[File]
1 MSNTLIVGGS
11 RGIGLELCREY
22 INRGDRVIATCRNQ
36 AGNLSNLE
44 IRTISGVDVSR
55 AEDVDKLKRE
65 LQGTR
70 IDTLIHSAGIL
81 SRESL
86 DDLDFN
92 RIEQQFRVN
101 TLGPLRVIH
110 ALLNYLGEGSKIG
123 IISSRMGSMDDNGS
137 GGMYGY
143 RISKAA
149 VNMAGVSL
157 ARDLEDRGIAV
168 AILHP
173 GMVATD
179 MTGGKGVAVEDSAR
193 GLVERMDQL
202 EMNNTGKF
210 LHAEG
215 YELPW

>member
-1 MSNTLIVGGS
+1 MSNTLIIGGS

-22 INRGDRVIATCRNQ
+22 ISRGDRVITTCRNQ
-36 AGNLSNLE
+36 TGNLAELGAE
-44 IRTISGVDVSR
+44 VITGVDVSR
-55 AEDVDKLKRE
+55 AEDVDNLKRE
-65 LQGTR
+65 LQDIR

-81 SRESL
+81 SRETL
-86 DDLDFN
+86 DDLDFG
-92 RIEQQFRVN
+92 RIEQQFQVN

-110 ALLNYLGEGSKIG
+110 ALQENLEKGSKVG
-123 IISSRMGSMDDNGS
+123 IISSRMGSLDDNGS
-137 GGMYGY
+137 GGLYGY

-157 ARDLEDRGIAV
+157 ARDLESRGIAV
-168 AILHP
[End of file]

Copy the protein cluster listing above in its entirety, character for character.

1 MSNTLIVGGS
11 RGIGLELCREY
22 INRGDRVIATCRNQ
36 AGNLSNLE
44 IRTISGVDVSR
55 AEDVDKLKRE
65 LQGTR
70 IDTLIHSAGIL
81 SRESL
86 DDLDFN
92 RIEQQFRVN
101 TLGPLRVIH
110 ALLNYLGEGSKIG
123 IISSRMGSMDDNGS
137 GGMYGY
143 RISKAA
149 VNMAGVSL
157 ARDLEDRGIAV
168 AILHP
173 GMVATD
179 MTGGKGVAVEDSAR
193 GLVERMDQL
202 EMNNTGKF
210 LHAEG
215 YELPW

>member
-1 MSNTLIVGGS
+1 MSNTLIIGGS

-22 INRGDRVIATCRNQ
+22 ISRGDRVITTCRNQ
-36 AGNLSNLE
+36 TGNLAELGAE
-44 IRTISGVDVSR
+44 VITGVDVSR
-55 AEDVDKLKRE
+55 AEDVDNLKRE
-65 LQGTR
+65 LQDIR

-81 SRESL
+81 SRETL
-86 DDLDFN
+86 DDLDFG
-92 RIEQQFRVN
+92 RIEQQFQVN

-110 ALLNYLGEGSKIG
+110 ALQENLEKGSKVG
-123 IISSRMGSMDDNGS
+123 IISSRMGSLDDNGS
-137 GGMYGY
+137 GGLYGY

-157 ARDLEDRGIAV
+157 ARDLESRGIAV
-168 AILHP